Brexit, UKIP and the future

'European Union, new headquarters' / CC
'European Union, new headquarters' / CC

As a UKIP member, it should come as no surprise my opinions on Brexit. Despite being a year too young to vote I campaigned weekly in the lead up to the referendum for what I thought would be best for the UK. I’ll admit, campaigning for Brexit in Scotland was hard. We didn’t have the same “oomph” surrounding us as the campaign in the rest of the UK and the Scottish Independence Referendum. Despite this, and the fact we had no support from any major party there was still a committed team of volunteers behind every Leave campaign here which I believe was important in boosting the Scottish vote. While we didn’t have quite the same amount of support in Scotland the relatively short campaign was crucial in boosting the Leave vote from a predicted under 19% to a much stronger 38%.

After we won the vote almost straight away we saw and those I can only describe as fear mongers backing down. Obama who said we’d be back at the “back of the queue” was in fact proven wrong when a week after Brexit Congress had a UK-US Trade Bill, countries came out straight away wanting to begin trade negotiations and despite initial instability within the markets they recovered. The doom and gloom predicted by voting Leave have yet to materialise. I’m yet to witness World War 3, the global Brexit recession or the inevitable nuclear apocalypse.

I’m all the more optimistic for Brexit with the recent cabinet announcements. While Theresa May supported Remain, the optimistic part of me believes she is a strong believer in democracy hence her commitment to Brexit. The pessimistic side of me believes she values her job too much to upset the grassroots conservatives and swathes of people who voted to Leave. May said Brexit means Brexit and she has shown an olive branch to Tory MP’S who campaigned for Leave by offering them top jobs in her new cabinet. The two new roles created by May of Brexit Secretary Given to David Davis and International Trade to Liam Fox highlight this peace offering. She is showing she is now keen to champion Brexit in the creation of these two highly important roles given to two Brexit campaigners. And of course, we can’t forget about Boris Johnson. At any other moment in time, I’d be sceptical at his appointment as Foreign Secretary. Yet now, while I am by no means ecstatic with Johnson’s appointment I do feel a tad better  knowing that we have someone who campaigned to Leave representing us on the world stage. Whether he, the cabinet and Prime Minister May do the Brexit cause and the country good in the long run is yet to be seen, their victories and blunders will be seen in the coming months  and years of their term. Is Fox, Davis and Johnson my dream team? No, of course not. Is it the best we are going to get? Yes. The team in place we have now is the team that will lead us through Brexit and both Remainers and Leavers must accept that and work with it in order to ensure we get the Brexit that I think we deserve.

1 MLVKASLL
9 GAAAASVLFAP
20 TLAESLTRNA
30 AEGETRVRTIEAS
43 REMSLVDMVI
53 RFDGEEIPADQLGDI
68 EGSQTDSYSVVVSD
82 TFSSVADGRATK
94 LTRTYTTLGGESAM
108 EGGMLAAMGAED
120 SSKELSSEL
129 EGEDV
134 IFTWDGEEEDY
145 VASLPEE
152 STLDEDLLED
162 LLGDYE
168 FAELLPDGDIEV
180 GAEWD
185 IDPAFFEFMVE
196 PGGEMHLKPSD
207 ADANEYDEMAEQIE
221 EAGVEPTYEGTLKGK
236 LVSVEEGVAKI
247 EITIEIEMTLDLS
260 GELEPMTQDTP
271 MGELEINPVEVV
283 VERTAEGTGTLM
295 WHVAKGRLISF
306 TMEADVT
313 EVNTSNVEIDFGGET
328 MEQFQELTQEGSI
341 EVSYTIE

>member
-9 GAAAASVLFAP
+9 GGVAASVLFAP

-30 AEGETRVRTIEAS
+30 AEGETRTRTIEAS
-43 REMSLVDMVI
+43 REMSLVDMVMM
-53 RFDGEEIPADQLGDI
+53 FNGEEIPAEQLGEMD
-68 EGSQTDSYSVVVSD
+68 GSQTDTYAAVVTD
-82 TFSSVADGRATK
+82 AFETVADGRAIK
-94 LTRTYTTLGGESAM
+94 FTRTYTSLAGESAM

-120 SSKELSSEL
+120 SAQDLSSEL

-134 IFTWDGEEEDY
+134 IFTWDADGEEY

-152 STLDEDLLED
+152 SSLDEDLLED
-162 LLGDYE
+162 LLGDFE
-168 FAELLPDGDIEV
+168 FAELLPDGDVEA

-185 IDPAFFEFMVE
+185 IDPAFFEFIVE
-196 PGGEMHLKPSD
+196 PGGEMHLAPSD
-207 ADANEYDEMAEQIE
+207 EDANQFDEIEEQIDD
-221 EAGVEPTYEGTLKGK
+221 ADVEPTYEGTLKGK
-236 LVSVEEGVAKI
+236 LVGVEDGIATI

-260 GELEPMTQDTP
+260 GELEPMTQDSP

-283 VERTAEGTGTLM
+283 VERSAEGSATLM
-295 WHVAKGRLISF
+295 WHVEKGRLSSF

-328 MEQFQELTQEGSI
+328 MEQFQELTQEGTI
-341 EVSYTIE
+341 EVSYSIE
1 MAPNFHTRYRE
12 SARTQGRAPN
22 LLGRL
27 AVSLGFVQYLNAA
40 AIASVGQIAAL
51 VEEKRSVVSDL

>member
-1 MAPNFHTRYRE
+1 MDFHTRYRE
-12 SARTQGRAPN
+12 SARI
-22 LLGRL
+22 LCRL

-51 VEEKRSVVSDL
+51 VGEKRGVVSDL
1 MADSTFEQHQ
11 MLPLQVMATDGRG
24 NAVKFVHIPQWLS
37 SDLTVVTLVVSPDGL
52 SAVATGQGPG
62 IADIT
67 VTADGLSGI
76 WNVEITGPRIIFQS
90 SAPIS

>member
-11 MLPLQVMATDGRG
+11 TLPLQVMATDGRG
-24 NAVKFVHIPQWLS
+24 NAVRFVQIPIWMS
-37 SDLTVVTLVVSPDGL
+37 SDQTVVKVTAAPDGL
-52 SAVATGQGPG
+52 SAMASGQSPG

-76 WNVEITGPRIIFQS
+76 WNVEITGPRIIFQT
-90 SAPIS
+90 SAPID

In terms of my party, I am hopeful for what comes next. They said UKIP was a one issue party but I have a lot more to support them for than just the EU. In fact, since Leave won the referendum UKIP has seen a substantial increase in members dissatisfied with the new government, or from those across the political spectrum who voted to Leave yet feel they are not going to be represented fairly enough when it comes to actually leaving. Every time a leader or leadership candidate speaks out in favour of having a second independence referendum they are pushing more and more of their voters who backed Leave into the arms of UKIP. Already we have seen dissatisfied Tories and Labour members coming to us because of this.

As a young person, I am now incredibly optimistic about my future and the future of my country. The next few years as we go through the Brexit process will be a defining and historic time for Britain.

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